It’s much more than just the “McDonald’s All-American Game of the North”.
High school basketball in Canada has always been good. Really Good. There’s been no shortage of talent coming out of the Great White North for the past few years, even the last few decades.
In case you haven’t been paying attention during that time, Canada has made big moves to become a hoops hot-bed for young ballers. Nothing is more evident to show this than the inception of the Biosteel All Canadian Game, showcasing 24 of Canada’s young basketball prodigies.
It’s a high school basketball all star game affectionately nicknamed as the ‘Canadian’ edition of the McDonald’s All-American Game in the U.S. After attending the 4th annual Biosteel game earlier this week, I’d say that comparison doesn’t do the event justice or gives the respect it clearly deserves.
Yes, in many ways its identical to its American counterpart, and I’m sure the overall idea for the game was influenced by the brand and cultural success the McDonald’s Game has had on high school basketball in America over the years. There have been other Canadian or Regional all star showcases in the past, but the Biosteel game is at another level for Canadian Basketball.
From the minute I walked into the University of Toronto’s beautiful Goldring Centre I realized how big of a deal this game really was. With TSN doing live coast to coast national coverage, the game was potentially going to be seen by millions of canucks. Add Nike as the official apparel sponsor and you have a recipe for serious basketball legitimacy.
With word that the #1 North American High school prospect R.J. Barrett (Yes he’s Canadian and he’s the #1 prospect for both Canada and the U.S.) would not be in attendance due to his involvement in the Nike Hoops Summit, some might think it would dilute the shine of the game a little. Not the case.
As I walked into the Men’s locker room and joined the media scrum around 5-Star prospect guard Luguentz Dort, it was easy to believe this dude was going to go off and repeat as MVP again as he did for 2017 game. The Quebec native stands at 6’5” and pretty much looks like a grown man. I watched his Youtube highlight mixtape in preparation for covering the game and after seeing what I saw, I expected something freakish to happen.
“It does feel exciting, it’s a fun game, it’s nice to play again against the top Canadian players. We’re out to have fun.” — Luguentz Dort
He didn’t disappoint.
From the jump it was clear he was the most talented player on the court, racing out of the gate for a few early buckets. He cooled off and ended the first half just hitting 2 shots in 7 attempts. The second half was a different story. Dort displayed his all around game skills that made him a coveted prospect for college coaches before finally committing to Arizona State last year. Finishing with a game-high 34 points, Dort mentioned before the game he was ready to just have a good time with the other stars, “It does feel exciting, it’s a fun game, it’s nice to play again against the top Canadian players. We’re out to have fun.”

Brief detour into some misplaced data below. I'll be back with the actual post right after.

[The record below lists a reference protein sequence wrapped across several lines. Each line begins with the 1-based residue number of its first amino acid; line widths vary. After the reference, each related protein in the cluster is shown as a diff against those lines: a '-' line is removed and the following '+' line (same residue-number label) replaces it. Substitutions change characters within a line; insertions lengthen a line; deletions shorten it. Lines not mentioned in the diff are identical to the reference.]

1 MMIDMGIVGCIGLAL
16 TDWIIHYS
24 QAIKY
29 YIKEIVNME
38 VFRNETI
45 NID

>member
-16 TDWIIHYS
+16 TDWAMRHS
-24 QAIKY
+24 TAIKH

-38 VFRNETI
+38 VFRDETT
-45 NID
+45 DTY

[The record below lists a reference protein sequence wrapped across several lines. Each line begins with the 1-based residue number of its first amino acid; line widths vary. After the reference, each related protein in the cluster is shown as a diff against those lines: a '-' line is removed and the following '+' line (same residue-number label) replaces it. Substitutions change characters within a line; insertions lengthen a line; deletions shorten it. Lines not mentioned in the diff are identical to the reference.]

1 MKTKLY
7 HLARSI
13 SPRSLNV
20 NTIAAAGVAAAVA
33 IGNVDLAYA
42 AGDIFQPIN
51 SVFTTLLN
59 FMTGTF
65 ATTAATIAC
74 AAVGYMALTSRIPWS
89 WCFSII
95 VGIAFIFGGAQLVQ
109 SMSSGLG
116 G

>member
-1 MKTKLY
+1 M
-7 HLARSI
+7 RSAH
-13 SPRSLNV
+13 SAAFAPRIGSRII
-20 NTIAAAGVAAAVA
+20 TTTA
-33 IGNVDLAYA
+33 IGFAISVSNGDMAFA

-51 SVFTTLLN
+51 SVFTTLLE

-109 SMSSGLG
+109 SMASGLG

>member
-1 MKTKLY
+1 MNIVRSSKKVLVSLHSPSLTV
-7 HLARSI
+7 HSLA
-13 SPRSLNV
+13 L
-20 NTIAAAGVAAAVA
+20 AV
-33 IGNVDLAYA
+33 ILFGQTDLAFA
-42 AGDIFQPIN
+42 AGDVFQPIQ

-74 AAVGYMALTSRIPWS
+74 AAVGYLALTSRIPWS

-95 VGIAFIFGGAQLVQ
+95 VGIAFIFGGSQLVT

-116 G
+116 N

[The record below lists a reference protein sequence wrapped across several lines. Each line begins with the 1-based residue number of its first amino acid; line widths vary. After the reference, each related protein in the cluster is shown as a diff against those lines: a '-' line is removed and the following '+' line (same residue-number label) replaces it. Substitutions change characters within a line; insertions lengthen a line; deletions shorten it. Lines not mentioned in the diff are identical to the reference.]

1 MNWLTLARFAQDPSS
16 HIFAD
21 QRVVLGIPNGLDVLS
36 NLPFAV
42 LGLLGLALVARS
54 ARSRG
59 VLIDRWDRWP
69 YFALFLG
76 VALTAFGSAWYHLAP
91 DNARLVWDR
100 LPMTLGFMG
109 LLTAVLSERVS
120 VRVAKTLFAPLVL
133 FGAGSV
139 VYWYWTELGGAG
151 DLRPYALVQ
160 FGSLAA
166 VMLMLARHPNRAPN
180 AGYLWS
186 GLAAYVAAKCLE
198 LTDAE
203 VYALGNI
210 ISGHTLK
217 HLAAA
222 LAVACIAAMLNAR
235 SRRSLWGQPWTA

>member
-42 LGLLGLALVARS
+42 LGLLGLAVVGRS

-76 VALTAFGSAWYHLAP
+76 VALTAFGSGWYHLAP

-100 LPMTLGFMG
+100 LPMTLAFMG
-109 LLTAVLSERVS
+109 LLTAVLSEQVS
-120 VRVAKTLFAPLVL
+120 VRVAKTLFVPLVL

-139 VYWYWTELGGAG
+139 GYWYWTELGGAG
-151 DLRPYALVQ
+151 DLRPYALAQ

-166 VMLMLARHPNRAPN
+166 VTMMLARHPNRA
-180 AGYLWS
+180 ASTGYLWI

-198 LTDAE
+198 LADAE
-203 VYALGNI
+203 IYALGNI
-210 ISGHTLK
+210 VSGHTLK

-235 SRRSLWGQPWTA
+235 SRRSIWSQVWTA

Dort aside, the game itself was dope from start to finish. The ball skills on display were unbelievable. Point guard Daniel Sackey, a Winnipeg native was the fastest and most refined PG on the floor. The Valparaiso University commit’s speed and handles were unmatched. Several others like 6’10” center Kaosi Ezeagu, small forward Deon Ejim and eventual Red Team MVP small forward Quincy Guerrier all were an active part of the show that night. It seemed like every player had at least one play (some had several) that wowed the sold out crowd in Toronto who were heavily engaged with the game from start to finish. The White Team ended up defeating Red 147–131.
It wasn’t just the individual play that entertained. We usually don’t expect much team play in all star games for obvious reasons, but the chemistry between the players made it seem like they’ve had an entire season together. The majority of the night featured great set up plays, crisp ball movement and a lot of unselfish play. For me, It was a sample size view of the certified current state of basketball played in Canada, and the future looked bright.
On July 8, 2017 Canada defeated the US 99–87 in the semifinals at the Men’s FIBA U19 World Cup. It was easily a signature win in international play for Canada, with R.J. Barrett leading the way dropping 38 points, 13 rebounds and 5 assists. They eventually beat Italy to claim Gold in the tournament’s final game. That win cemented Canada as a force to reckon with, not just in the future, but right now. For this reason I refuse to call the Biosteel All Canadian Game the “McDonald’s All-American Game of the North”. Basketball in Canada has earned their own identity.
At the end of the game, which featured an exciting finish, I watched Dort hold up his team white MVP trophy, along with Guerrier holding his, pose for photos while surrounded by the rest of the games players. At that moment not only did I realize the the high caliber of Canadian hoops talent is real and continues to grow, but that we can stand a part from the U.S. or any other country and claim to be a nation of basketball prestige and dominance for years to come.